Working Paper Series, Volume 1 Issue 4

The fourth issue of the AIER Sound Money Project Working Paper Series is available online. AIER is currently ranked 149th on SSRN's Top 1,600 Entrepreneurship Research & Policy Network Organizations.

Issue 4

Nominal GDP Targeting and the Taylor Rule on an Even Playing Field
David Beckworth, Mercatus Center at George Mason University
Joshua R. Hendrickson, University of Mississippi and American Institute for Economic Research

Some economists have advocated nominal GDP targeting as an alternative to the Taylor Rule. These arguments are largely based on the idea that nominal GDP targeting would require less knowledge on the part of policymakers than a traditional Taylor Rule. In particular, a nominal GDP targeting rule would not require real-time knowledge of the output gap. We examine the importance of this claim by amending a standard New Keynesian model to assume that the central bank has imperfect information about the output gap and therefore must forecast the output gap based on previous information. Forecast errors by the central bank can then potentially induce unanticipated changes in the short term nominal interest rate, distinct from a standard monetary policy shock. We show that forecast errors of the output gap by the Federal Reserve can account for up to 13% of the fluctuations in the output gap. In addition, our simulations imply that a nominal GDP targeting rule would produce lower volatility in both inflation and the output gap in comparison with the Taylor Rule under imperfect information.

Endogenous Matching and Money with Random Consumption Preferences
Thomas L. Hogan, Rice University - Baker Institute for Public Policy
William J. Luther, Florida Atlantic University and American Institute for Economic Research

Current money matching models employ either random matching or endogenous matching processes, both of which oversimplify the problem. We maintain that although most economic interactions are intentional, randomness still exists in consumption preferences. We offer an endogenous matching model of money with random consumption preferences. Our model preserves the intentionality of economic interactions while leaving scope for chance. We compare the potential monetary and nonmonetary equilibria to other endogenous matching and random matching models. We then consider the effects of government transaction policy and find that, consistent with earlier studies, government policy can prevent nonmonetary equilibria and create monetary equilibria.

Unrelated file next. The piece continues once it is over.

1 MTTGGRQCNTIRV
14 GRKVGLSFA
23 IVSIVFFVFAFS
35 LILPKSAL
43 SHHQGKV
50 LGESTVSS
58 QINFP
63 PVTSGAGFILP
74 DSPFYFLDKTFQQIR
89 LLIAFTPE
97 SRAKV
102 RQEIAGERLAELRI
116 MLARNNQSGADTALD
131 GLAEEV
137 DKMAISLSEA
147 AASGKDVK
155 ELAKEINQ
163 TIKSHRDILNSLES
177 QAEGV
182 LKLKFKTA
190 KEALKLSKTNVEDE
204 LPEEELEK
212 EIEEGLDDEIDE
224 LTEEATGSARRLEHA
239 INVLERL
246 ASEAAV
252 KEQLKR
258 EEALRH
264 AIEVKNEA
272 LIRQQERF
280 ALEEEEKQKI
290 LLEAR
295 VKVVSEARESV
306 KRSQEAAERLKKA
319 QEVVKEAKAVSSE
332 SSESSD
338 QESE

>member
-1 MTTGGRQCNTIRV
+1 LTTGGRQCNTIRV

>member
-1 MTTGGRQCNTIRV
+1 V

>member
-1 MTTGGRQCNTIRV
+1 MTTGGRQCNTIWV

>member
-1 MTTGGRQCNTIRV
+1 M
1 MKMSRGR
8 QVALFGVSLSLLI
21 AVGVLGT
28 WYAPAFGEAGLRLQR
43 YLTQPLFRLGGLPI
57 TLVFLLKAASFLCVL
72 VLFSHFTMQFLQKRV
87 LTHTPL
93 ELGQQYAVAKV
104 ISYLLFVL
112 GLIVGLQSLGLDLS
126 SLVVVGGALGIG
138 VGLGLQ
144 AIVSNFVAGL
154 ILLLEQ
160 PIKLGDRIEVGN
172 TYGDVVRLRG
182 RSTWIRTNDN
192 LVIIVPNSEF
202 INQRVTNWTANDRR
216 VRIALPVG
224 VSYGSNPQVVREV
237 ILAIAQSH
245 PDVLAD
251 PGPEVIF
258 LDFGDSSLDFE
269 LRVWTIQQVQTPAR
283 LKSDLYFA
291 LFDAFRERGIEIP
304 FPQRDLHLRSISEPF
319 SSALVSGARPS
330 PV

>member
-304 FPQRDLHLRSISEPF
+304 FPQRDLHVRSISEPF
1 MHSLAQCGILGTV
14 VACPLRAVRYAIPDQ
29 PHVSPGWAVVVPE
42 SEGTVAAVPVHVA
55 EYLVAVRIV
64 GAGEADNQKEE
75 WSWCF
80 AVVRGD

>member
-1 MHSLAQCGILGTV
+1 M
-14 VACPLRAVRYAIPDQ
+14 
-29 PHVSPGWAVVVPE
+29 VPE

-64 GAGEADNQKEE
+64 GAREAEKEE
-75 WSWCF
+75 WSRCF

Money as Meta-Rule: Buchanan's Constitutional Economics as a Foundation for Monetary Stability
Peter J. Boettke, George Mason University
Alexander W. Salter, Texas Tech University and American Institute for Economic Research
Daniel J. Smith, Middle Tennessee State University

This paper explores James Buchanan’s contributions to monetary economics and argues these contributions form the foundation of a robust monetary economics paradigm. While often not recognized for his contributions to monetary economics, Buchanan’s scholarship offers important insights for current debates. We argue that the post-2007 crisis milieu creates a unique opportunity to recognize, as Buchanan did, the vital role that money plays in the market as the ‘grammar of commerce.’ That recognition makes the need for more fundamental reform of our monetary regimes at the constitutional level more apparent, making Buchanan’s work on monetary constitutions more relevant than ever before. We then discuss how adopting Buchanan’s monetary framework can improve both monetary scholarship and institutions.

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William J. Luther

William J. Luther is the Director of AIER's Sound Money Project and an Assistant Professor of Economics at Florida Atlantic University. His research focuses primarily on questions of currency acceptance. He has published articles in leading scholarly journals, including Journal of Economic Behavior & Organization, Economic Inquiry, Journal of Institutional Economics, Public Choice, and Quarterly Review of Economics and Finance. His popular works have appeared in The Economist, Forbes, and U.S. News & World Report. He has been cited by major media outlets, including NPR, VICE News, Al Jazeera, The Christian Science Monitor, and New Scientist.

Luther earned his M.A. and Ph.D. in Economics at George Mason University and his B.A. in Economics at Capital University. He was an AIER Summer Fellowship Program participant in 2010 and 2011.

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